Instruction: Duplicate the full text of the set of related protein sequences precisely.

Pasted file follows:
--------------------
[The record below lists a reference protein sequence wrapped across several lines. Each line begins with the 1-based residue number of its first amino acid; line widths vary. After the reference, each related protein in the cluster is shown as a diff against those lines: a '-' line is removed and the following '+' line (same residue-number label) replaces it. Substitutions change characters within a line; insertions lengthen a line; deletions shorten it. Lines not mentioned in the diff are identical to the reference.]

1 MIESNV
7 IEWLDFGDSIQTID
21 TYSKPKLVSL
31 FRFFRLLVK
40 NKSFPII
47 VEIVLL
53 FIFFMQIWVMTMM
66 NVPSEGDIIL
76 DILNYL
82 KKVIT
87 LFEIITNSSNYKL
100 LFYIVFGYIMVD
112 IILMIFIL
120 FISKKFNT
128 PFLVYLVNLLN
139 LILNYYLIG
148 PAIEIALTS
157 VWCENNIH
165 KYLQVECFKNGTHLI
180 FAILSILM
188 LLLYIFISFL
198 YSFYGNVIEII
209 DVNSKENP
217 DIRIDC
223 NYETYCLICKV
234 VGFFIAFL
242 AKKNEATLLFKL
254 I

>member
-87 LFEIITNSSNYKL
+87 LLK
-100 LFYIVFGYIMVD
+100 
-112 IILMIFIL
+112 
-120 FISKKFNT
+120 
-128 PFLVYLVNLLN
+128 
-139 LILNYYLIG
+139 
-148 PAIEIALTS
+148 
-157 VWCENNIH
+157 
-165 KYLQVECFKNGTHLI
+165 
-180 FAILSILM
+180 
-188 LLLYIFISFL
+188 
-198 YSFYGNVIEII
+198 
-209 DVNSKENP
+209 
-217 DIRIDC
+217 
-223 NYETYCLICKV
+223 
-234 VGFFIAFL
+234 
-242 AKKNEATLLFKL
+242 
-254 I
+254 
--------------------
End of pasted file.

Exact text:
[The record below lists a reference protein sequence wrapped across several lines. Each line begins with the 1-based residue number of its first amino acid; line widths vary. After the reference, each related protein in the cluster is shown as a diff against those lines: a '-' line is removed and the following '+' line (same residue-number label) replaces it. Substitutions change characters within a line; insertions lengthen a line; deletions shorten it. Lines not mentioned in the diff are identical to the reference.]

1 MIESNV
7 IEWLDFGDSIQTID
21 TYSKPKLVSL
31 FRFFRLLVK
40 NKSFPII
47 VEIVLL
53 FIFFMQIWVMTMM
66 NVPSEGDIIL
76 DILNYL
82 KKVIT
87 LFEIITNSSNYKL
100 LFYIVFGYIMVD
112 IILMIFIL
120 FISKKFNT
128 PFLVYLVNLLN
139 LILNYYLIG
148 PAIEIALTS
157 VWCENNIH
165 KYLQVECFKNGTHLI
180 FAILSILM
188 LLLYIFISFL
198 YSFYGNVIEII
209 DVNSKENP
217 DIRIDC
223 NYETYCLICKV
234 VGFFIAFL
242 AKKNEATLLFKL
254 I

>member
-87 LFEIITNSSNYKL
+87 LLK
-100 LFYIVFGYIMVD
+100 
-112 IILMIFIL
+112 
-120 FISKKFNT
+120 
-128 PFLVYLVNLLN
+128 
-139 LILNYYLIG
+139 
-148 PAIEIALTS
+148 
-157 VWCENNIH
+157 
-165 KYLQVECFKNGTHLI
+165 
-180 FAILSILM
+180 
-188 LLLYIFISFL
+188 
-198 YSFYGNVIEII
+198 
-209 DVNSKENP
+209 
-217 DIRIDC
+217 
-223 NYETYCLICKV
+223 
-234 VGFFIAFL
+234 
-242 AKKNEATLLFKL
+242 
-254 I
+254 